Voters across the country can amend their state's constitution, sometimes bringing sweeping change: Think gay marriage or marijuana legalization.
But a growing number of people say that citizen initiatives are out of control — and creating chaos.
Take Colorado, where there's momentum and money for a constitutional amendment to make it harder to ... change the constitution. Voters will recognize it as Amendment 71.
Former quarterback and now Denver Broncos executive John Elway is a pitchman for the cause.
A few months ago, Elway was hoisting a Super Bowl trophy in front of a million people in Denver. Now he's on TV and social media with this endorsement: "Most people know me as a football guy, but I'm a Coloradan first. I love this state, and I'm worried about the games being played with our constitution."
In the commercial, he rattles off just a few of the proposed amendments on this year's ballot — weighty stuff, like universal health care and increasing the minimum wage.
"Even if you support these things, they should not be in our constitution," Elway says. "Enough is enough. Let's take our state back, and our constitution."
One thing the ad didn't mention was who paid for it: the state's oil and gas industry, which has contributed at least $1 million to the campaign, according to the Colorado secretary of state's office.
Critics say the companies are tired of fighting ballot measures to ban fracking — although the industry disputes that.
What is clear is that businesses and many politicians see an opportunity to limit some of the annual electoral craziness that leads to long and confusing ballots.
Josh Penry, a former Republican lawmaker, is helping lead the charge.
"You don't want, sort of, the fad of the moment to be in the constitution forever," Penry says.
If passed, Amendment 71 would require that future amendments receive at least 55 percent of the vote. And — most controversially — it would require signatures from voters in all of Colorado's state Senate districts.
"To change the constitution you'd have to collect signatures across the state. There is no such requirement now, and groups have a tendency to collect signatures only in Denver and Boulder," Penry explains.
Denver and Boulder are the most liberal cities in Colorado.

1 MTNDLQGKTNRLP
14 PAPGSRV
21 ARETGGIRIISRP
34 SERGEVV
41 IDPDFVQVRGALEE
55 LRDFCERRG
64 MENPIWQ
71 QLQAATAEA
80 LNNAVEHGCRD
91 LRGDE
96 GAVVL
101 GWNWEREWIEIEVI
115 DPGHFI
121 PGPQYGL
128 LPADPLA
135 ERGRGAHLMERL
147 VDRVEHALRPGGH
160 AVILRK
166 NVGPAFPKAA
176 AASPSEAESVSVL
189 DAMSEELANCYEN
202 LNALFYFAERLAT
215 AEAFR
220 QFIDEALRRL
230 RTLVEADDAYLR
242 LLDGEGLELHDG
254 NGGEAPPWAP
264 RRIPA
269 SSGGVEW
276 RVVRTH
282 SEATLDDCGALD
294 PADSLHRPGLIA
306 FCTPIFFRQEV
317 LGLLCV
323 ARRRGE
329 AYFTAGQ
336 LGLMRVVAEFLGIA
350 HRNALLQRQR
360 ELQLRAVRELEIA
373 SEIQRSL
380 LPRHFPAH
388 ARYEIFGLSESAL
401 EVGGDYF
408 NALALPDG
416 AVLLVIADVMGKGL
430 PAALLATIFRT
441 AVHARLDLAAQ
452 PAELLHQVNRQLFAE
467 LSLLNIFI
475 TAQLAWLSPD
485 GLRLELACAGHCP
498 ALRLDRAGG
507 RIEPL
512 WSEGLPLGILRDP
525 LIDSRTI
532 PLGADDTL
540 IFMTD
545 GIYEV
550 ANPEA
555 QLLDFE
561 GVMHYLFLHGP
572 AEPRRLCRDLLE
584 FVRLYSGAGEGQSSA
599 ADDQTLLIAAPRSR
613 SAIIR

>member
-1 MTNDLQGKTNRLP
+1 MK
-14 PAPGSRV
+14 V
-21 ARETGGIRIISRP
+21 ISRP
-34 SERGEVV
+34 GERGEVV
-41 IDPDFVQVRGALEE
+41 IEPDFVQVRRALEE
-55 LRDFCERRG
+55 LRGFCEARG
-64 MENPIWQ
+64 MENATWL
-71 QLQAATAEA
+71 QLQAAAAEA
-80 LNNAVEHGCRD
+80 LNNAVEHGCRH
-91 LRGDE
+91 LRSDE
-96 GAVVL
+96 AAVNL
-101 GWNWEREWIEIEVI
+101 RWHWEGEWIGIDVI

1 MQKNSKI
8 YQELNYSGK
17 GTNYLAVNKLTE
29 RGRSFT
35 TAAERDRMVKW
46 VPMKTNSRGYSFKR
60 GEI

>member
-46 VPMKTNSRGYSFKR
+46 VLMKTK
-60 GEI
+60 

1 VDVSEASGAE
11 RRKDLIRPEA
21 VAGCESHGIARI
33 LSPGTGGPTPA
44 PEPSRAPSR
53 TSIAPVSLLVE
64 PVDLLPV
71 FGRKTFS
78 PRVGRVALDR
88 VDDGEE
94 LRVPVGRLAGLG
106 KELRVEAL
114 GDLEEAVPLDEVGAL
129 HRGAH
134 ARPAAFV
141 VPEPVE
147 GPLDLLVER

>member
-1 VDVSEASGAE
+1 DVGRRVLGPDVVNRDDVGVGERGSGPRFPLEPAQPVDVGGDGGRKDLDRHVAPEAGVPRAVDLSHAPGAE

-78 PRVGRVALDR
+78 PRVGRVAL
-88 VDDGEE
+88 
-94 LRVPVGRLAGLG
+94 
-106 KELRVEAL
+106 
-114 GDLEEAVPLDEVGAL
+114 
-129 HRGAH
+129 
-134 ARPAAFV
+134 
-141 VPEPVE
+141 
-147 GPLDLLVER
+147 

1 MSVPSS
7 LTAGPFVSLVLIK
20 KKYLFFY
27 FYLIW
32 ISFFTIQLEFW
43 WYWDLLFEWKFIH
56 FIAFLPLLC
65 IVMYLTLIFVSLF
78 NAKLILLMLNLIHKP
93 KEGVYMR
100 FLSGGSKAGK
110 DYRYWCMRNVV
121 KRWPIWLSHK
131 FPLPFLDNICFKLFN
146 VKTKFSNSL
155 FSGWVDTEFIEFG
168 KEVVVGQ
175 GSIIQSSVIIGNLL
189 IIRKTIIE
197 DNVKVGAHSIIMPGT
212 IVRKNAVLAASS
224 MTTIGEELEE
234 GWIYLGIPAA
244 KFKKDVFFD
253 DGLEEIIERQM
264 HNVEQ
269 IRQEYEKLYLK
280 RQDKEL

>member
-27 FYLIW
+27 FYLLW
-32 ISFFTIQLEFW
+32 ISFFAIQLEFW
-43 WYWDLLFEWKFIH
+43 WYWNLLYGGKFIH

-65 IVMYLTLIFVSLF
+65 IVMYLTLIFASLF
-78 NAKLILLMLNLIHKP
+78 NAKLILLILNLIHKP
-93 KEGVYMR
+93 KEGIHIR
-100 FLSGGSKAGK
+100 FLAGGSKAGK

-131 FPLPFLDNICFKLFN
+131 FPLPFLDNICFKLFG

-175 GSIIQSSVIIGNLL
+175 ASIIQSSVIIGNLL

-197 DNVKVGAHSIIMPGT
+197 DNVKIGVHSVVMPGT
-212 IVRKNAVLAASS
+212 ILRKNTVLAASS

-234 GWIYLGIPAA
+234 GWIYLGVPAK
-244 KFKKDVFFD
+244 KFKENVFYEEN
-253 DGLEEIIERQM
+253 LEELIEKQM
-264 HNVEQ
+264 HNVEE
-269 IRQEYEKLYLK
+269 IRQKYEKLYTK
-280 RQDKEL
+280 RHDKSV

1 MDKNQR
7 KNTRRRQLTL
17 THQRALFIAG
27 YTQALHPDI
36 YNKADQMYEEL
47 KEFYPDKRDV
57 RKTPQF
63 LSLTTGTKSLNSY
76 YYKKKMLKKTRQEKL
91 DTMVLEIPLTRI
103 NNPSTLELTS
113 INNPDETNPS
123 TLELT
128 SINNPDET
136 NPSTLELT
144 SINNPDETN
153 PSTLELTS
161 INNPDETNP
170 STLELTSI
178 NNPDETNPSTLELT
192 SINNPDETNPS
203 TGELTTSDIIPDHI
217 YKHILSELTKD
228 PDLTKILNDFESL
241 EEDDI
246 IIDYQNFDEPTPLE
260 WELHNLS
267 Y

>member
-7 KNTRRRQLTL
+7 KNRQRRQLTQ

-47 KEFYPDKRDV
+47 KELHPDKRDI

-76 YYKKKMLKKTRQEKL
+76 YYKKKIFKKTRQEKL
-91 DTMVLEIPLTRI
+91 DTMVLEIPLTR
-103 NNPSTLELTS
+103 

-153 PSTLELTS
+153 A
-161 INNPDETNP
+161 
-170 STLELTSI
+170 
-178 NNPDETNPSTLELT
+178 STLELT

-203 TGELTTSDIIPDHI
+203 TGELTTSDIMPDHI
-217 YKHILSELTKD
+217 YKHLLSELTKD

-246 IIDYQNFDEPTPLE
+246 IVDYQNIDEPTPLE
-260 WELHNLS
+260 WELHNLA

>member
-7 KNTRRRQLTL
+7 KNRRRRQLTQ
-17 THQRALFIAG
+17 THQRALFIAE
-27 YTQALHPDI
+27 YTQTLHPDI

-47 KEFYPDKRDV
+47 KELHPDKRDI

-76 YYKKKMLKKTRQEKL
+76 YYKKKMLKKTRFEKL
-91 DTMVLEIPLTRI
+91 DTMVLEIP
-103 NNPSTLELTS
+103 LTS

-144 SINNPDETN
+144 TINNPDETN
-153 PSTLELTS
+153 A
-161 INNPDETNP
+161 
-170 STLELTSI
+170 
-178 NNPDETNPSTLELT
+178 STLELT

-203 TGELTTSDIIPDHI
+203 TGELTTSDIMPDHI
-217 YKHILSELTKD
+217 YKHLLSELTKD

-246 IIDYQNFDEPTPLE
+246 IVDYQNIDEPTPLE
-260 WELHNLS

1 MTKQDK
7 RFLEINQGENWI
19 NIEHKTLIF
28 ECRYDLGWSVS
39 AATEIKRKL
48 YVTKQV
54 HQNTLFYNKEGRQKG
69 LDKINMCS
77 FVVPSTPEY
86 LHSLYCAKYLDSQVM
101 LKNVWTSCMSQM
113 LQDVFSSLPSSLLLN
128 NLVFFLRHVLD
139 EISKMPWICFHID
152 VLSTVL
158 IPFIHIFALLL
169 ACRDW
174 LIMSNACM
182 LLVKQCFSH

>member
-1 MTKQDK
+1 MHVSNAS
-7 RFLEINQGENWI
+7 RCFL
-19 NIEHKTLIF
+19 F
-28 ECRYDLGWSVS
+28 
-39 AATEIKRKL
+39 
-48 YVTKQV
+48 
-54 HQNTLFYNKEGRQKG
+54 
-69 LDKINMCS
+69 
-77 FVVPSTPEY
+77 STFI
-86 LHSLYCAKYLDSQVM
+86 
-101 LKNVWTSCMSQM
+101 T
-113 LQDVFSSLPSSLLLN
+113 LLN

But Elena Nunez, with the liberal advocacy group Common Cause, says that right now, it can cost about $1 million to gather the signatures to put a measure on the ballot. She thinks Amendment 71 could double or triple that cost.
That's not her only concern.
"It would allow one Senate district, so about 3 percent of the population, to block a reform from making the ballot that's supported by the rest of the state," Nunez says.
Even popular constitutional amendments in Colorado, like legalized marijuana or limits on taxes, might never have become law.
Denver voter Kevin Hoskins, for one, doesn't want to give up the right to make those decisions — though he admits the 11 state and local ballot questions this year were a bit much.
"Yeah, it was a lengthy process, because I sat down and I thought it would only take me just a couple of minutes to fill out the ballot, and I ended up spending like an hour," Hoskins says.
Thankfully, he says, Colorado's elections are primarily by mail, so he looked up the information about each measure on his computer as he filled out the ballot.
Eric Sondermann thinks voters have too many choices. But the independent political analyst says this proposal would make it almost impossible to change the constitution.
"There's no argument that the bar should be raised, but the question is to what level do you raise it?" Sondermann says. "[It] strikes me that this one takes that bar and puts it on stilts."
Voters in dozens of states will decide on 157 different ballot measures on Election Day. It's the most citizen initiatives in at least 16 years. So if Colorado can successfully limit them, other states may think of following suit.